The breakdown of the report put wind energy in the lead for quarter one, with 6 new “units” totaling 958 MW. Second place went to solar, with 38 units totaling 537 MW accounting for over 28% of new power capacity in Q1. (Obviously, this doesn’t include small- or medium-scale solar installations, which account for about half of all US solar power capacity.) During the first quarter of 2012, solar only installed 264 MW, so this year solar has more than doubled its newly installed capacity (537 MW).

The big winner in renewables for the month of March was solar, which produced 100% of the new electrical generation capacity, with 7 new units with a combined capacity of 44 MW in California, Nevada, New Jersey, Hawaii, Arizona, and North Carolina.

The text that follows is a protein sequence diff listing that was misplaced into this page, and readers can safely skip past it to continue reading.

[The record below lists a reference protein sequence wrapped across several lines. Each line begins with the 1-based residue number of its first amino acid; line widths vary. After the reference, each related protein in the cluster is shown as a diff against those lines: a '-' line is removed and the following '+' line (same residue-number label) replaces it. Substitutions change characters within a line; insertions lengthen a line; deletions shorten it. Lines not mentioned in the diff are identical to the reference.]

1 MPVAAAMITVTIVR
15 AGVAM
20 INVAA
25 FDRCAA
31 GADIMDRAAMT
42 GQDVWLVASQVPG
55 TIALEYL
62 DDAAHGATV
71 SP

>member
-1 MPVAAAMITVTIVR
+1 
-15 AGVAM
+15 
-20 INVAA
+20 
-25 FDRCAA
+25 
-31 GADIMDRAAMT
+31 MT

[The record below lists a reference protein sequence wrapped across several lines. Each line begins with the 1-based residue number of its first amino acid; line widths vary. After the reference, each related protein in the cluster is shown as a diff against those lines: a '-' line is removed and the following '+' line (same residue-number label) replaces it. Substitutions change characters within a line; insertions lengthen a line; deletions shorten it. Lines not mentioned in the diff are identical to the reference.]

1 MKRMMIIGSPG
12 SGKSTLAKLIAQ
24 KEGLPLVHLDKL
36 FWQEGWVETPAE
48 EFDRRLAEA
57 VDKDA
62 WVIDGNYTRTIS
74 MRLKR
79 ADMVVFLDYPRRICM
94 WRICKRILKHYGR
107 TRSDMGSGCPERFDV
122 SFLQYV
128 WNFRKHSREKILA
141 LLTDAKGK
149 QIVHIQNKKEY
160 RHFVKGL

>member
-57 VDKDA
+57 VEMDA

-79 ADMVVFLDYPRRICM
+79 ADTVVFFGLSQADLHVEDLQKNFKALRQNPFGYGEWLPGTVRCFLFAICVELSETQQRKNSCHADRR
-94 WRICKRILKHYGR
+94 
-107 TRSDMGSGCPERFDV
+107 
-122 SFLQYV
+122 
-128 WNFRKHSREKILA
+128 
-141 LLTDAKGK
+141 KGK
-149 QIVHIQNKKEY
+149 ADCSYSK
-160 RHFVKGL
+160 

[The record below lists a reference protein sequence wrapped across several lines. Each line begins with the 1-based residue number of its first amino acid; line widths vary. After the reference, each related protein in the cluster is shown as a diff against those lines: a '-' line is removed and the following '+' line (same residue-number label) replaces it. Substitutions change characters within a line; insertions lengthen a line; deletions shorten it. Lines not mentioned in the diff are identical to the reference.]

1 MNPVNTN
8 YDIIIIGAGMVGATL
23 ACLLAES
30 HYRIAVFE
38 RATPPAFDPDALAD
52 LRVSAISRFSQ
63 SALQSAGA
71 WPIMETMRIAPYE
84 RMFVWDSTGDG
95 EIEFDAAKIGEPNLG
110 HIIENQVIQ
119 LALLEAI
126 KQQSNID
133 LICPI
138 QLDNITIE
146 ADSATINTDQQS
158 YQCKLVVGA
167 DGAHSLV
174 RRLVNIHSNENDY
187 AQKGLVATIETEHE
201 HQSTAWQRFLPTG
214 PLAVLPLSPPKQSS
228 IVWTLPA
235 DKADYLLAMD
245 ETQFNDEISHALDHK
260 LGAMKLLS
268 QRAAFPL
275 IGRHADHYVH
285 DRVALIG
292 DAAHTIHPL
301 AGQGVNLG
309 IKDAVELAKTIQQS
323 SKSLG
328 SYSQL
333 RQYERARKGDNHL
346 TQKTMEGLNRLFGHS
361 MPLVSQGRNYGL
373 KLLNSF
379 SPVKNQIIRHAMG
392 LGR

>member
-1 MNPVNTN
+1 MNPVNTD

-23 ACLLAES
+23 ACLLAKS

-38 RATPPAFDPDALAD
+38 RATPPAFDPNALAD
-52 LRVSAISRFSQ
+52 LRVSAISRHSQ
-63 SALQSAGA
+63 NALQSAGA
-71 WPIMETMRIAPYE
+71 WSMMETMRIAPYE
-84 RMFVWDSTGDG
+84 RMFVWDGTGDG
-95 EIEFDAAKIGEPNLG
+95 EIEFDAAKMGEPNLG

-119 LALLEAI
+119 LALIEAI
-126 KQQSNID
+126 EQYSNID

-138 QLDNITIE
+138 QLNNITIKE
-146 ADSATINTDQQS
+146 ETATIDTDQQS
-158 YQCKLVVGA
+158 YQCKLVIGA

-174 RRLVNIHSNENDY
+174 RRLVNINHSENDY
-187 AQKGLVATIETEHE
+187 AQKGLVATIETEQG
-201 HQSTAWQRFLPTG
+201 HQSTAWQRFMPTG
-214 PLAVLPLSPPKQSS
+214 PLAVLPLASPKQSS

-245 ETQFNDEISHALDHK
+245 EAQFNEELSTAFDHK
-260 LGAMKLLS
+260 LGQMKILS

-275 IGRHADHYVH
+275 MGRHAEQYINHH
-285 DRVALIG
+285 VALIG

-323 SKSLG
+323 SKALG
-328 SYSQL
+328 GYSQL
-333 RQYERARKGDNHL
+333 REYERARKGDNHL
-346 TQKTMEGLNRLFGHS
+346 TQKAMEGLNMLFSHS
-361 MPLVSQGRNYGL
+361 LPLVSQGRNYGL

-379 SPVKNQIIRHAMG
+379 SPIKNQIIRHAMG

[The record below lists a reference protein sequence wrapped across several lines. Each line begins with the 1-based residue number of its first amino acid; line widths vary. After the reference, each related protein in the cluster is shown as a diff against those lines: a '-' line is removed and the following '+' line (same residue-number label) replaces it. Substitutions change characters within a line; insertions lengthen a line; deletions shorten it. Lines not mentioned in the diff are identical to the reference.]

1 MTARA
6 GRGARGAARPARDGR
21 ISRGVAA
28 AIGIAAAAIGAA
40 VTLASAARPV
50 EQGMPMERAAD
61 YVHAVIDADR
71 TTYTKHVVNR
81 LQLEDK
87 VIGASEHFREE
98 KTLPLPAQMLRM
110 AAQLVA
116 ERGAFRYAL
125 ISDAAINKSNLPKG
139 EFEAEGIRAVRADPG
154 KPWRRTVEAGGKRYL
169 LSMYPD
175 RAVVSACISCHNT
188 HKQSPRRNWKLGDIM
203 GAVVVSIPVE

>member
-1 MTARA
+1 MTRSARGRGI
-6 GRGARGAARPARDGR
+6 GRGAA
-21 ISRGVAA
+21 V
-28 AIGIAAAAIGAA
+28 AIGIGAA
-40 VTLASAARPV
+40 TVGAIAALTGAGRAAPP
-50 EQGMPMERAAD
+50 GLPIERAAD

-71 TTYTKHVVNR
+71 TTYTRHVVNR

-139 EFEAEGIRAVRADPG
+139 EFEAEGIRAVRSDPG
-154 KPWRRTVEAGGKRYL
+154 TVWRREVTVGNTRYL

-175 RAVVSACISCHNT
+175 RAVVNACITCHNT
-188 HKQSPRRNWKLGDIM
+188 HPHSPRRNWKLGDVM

In the past couple of years, the installed price of solar has dropped about 40%. This has certainly spurred on a good portion of the growth, but the price is projected to fall much more in the coming years. So what lies ahead?

One of the other key players in the renewable mix in quarter one was biomass, with 28 units that totaled 46 MW. And even water was in the picture for the first quarter, with 4 new units with an installed capacity of 5.4 MW. Geothermal is lagging behind so far this year with no new capacity reported. Here’s a full table:

new power capacity solar us 2013

Nearly 16% of total installed US generating capacity now goes to renewable energy sources. Here’s a break down of the current installed generating capacity from the report:

For a comparison, that is more than these combined:

According to the US Energy Information Administration, the actual net electrical generation from renewable energy sources in the United States now totals a bit more than 13%. (Just a note since generating capacity is not the same as actual generation.)